2012 Annual Report
Revelstoke Bear Aware Society has now completed the 2012 Annual Report.
This annual report describes the activities and initiatives of the Revelstoke Bear Aware Society from January 1, 2012 to December 31, 2012 and provides:
– A description of current human-bear conflict.
– Accountability to the community and financial contributors.
– A record for the Revelstoke Bear Aware Society.
The focus of Revelstoke Bear Aware in 2012 was twofold: to continue working towards attaining Provincial Bear Smart status in Revelstoke, and to continue our diverse education outreach programs to reduce human-bear conflicts and educate the community about reducing bear attractants.
2012 was a moderately busy year for Revelstoke Bear Aware. There were 119 reports concerning black bears and 6 reports concerning grizzly bears, totalling 125 reports, made to the RAPP line and Revelstoke Bear Aware. One black bear and one grizzly bear were destroyed in 2012. No bears were relocated.
Garbage continues to be the number one attractant for bears, followed by fruit trees. Compost, outdoor freezers and fridges, livestock, and BBQ’s also continue to be bear attractants. This year there were no reports of bears accessing birdfeeders, pet food, beehives or vegetable gardens. There were 6 incidents where bears caused damage to property and 7 reports of bears accessing areas such as carports or verandas.
Revelstoke Bear Aware delivered 26 Bear Aware presentations, attended 8 public events and festivals, and presented at 5 workshops. Through these events we reached a total 1, 966 people.
Revelstoke Bear Aware visited 628 residences in door-to-door visits. Some of these were as a result of garbage surveys made to determine where garbage was being put out the night before collection day. Garbage tags were handed out to 70 residents.
There were 4,626 visits to the Revelstoke Bear Aware website. Nineteen posts regarding attractant management were made to the Stoke List. Revelstoke Bear Aware issued 8 press releases in 2012 and had 10 articles published.
Twenty residents with fruit trees contacted Revelstoke Bear Aware in 2012 to take part in The Gleaning Project. A total of 1190kg of produce was harvested from the community and 776kg was donated to various agencies and community groups in 2012. Community Connections Food Bank was pleased to receive 424kg of fresh fruit and a further 307kg of fruit preserved by The Gleaning Project and by the Local Foods Initiative. A further 35kg was delivered to preschools in the community. Volunteers contributed over 127 hours to The Gleaning Project in 2012.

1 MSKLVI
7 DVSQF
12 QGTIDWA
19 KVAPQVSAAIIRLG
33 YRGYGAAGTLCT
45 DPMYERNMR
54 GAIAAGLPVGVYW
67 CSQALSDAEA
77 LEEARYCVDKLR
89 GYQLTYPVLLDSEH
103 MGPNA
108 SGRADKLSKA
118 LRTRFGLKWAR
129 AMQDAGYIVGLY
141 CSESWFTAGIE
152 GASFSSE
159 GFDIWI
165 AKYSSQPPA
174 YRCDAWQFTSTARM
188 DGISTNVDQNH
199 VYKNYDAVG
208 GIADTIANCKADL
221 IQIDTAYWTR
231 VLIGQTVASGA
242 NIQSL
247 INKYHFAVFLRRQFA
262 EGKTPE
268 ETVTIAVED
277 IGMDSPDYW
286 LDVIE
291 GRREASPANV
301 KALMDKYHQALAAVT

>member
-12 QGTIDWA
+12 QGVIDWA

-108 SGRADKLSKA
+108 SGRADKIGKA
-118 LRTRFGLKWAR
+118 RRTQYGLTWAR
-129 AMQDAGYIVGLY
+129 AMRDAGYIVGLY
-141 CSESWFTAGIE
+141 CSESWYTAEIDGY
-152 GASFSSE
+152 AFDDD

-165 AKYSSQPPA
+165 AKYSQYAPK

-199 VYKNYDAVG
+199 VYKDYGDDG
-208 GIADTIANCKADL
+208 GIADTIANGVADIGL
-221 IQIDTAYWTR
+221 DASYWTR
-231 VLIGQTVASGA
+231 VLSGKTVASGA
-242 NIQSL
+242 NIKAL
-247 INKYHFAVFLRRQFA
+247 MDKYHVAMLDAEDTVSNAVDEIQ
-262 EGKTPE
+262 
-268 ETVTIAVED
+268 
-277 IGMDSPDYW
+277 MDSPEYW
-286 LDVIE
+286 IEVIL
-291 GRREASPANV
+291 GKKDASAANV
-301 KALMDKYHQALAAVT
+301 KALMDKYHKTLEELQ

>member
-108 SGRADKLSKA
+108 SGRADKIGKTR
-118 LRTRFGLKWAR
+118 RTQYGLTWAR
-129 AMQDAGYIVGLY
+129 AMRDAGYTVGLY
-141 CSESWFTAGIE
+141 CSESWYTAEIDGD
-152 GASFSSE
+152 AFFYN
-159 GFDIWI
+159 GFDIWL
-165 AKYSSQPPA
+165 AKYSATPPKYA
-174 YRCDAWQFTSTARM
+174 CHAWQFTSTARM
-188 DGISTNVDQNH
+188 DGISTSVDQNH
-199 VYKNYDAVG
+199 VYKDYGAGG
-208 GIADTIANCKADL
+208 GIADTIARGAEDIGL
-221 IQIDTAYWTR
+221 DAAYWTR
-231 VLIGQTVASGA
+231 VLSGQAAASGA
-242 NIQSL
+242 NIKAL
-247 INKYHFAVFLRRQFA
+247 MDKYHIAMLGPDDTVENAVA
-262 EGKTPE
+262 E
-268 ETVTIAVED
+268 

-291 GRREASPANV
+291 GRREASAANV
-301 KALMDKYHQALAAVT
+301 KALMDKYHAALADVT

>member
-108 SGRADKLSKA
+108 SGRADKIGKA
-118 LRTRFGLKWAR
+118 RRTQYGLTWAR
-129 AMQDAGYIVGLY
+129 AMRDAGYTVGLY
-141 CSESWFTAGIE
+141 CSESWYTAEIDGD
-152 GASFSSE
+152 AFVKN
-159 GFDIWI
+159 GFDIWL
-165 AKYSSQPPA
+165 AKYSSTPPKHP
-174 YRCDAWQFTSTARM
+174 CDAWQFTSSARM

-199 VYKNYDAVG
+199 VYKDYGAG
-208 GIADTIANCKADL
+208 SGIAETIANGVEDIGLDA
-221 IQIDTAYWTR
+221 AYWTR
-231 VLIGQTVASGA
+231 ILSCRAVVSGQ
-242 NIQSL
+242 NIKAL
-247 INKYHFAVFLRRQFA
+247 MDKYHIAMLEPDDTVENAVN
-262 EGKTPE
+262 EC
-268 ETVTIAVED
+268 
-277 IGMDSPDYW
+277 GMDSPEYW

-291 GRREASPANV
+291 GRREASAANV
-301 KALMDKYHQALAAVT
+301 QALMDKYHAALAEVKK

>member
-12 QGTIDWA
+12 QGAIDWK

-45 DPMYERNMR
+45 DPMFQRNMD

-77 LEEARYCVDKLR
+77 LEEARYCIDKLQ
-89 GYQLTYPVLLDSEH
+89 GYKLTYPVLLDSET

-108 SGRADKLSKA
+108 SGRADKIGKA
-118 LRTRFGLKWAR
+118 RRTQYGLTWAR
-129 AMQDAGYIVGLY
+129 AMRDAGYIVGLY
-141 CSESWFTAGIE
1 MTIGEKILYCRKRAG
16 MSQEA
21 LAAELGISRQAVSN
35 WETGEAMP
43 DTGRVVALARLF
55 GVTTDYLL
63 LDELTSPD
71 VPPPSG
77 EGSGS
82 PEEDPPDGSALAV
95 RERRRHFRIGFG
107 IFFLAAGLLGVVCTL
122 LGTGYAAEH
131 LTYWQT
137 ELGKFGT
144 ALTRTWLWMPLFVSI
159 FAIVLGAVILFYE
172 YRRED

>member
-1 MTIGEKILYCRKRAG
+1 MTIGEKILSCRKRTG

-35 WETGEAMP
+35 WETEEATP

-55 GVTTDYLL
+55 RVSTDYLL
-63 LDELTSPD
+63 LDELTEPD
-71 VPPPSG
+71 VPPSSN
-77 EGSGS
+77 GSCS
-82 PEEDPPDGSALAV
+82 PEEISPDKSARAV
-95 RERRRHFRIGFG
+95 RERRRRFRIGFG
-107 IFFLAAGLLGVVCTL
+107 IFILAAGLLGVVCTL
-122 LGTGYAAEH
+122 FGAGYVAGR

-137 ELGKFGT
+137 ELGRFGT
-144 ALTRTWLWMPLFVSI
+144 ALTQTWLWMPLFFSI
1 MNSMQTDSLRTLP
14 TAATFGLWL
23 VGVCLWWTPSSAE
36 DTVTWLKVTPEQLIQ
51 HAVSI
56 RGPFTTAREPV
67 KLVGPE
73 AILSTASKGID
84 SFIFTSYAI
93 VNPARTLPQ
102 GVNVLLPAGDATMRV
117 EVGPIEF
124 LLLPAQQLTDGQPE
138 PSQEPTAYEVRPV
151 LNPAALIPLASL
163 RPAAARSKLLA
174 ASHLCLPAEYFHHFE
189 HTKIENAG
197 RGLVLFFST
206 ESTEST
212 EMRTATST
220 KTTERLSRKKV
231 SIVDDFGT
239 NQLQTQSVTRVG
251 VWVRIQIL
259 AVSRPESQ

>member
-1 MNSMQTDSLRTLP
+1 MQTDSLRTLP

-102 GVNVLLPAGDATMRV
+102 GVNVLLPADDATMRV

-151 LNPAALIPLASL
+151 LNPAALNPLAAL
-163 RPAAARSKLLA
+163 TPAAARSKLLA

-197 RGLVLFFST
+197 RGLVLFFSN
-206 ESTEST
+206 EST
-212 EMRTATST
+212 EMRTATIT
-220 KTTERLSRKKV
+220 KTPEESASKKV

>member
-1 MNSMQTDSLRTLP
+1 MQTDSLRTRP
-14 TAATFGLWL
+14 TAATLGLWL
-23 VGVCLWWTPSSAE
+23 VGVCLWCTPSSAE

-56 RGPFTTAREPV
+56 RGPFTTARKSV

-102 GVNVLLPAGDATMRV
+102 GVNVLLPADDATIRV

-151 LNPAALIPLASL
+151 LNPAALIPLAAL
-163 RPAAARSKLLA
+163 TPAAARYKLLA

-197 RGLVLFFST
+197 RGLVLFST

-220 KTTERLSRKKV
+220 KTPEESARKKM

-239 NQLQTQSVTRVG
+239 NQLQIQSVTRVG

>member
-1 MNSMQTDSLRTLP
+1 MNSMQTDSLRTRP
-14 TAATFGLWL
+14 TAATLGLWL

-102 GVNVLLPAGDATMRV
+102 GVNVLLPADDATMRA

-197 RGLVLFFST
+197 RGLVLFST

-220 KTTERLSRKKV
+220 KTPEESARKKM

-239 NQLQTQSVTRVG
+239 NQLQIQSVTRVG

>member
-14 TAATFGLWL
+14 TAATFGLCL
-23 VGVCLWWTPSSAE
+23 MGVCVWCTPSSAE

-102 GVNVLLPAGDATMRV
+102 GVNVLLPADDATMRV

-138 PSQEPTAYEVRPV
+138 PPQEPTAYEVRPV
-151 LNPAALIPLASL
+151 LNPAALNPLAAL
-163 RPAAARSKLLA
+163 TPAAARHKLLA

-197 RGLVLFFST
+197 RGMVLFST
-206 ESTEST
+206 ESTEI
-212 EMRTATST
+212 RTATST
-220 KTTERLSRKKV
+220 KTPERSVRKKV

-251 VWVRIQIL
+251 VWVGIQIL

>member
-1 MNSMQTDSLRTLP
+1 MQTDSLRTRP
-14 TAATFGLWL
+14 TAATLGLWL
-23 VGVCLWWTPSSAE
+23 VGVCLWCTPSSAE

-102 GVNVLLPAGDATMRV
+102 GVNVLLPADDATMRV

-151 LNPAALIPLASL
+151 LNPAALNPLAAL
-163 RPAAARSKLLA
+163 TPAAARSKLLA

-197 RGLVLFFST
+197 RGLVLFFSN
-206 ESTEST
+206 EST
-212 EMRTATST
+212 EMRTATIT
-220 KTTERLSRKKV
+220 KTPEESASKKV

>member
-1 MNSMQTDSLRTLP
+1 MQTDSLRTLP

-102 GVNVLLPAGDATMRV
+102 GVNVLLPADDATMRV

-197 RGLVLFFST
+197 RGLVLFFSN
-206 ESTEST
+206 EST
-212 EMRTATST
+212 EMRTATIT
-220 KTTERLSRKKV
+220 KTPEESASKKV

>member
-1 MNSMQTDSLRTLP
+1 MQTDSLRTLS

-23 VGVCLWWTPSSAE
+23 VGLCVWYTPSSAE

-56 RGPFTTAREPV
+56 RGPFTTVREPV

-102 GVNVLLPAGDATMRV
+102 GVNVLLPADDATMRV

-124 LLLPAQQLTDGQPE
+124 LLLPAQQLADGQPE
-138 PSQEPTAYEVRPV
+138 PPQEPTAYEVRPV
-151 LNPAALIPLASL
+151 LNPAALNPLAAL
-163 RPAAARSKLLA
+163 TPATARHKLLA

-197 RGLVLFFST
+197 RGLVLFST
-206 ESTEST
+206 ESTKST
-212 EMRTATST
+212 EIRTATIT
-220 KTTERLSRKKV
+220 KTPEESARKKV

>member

Included in this report are recommendations for 2013. Key recommendations are summarised below;
- That Revelstoke Bear Aware continues to run an outreach program educating residents or Revelstoke and newcomers about reducing human-bear conflict in bear country,
- That Revelstoke continues to work toward creating a bear-proof solid waste system,
- That Revelstoke Bear Aware begins an education campaign to inform residents of their new responsibilities under the new Solid Waste and Recycling Bylaw No. 2006,
- That a wildlife attractant bylaw is created,
- That Revelstoke Bear Aware embarks on a program of identifying rouge fruit trees and mapping them with GIS,
- That Revelstoke Bear Aware updates the Bear Hazard Assessment and Bear-Human Conflict Management Plan in collaboration with city officials,
- That Revelstoke Bear Aware continues to work towards Provincial Bear Smart status.
It would not have been possible to deliver the Revelstoke Bear Aware program to so many members of the community without the support from volunteers. This year a total of 287.5 volunteer hours were given to Revelstoke Bear Aware.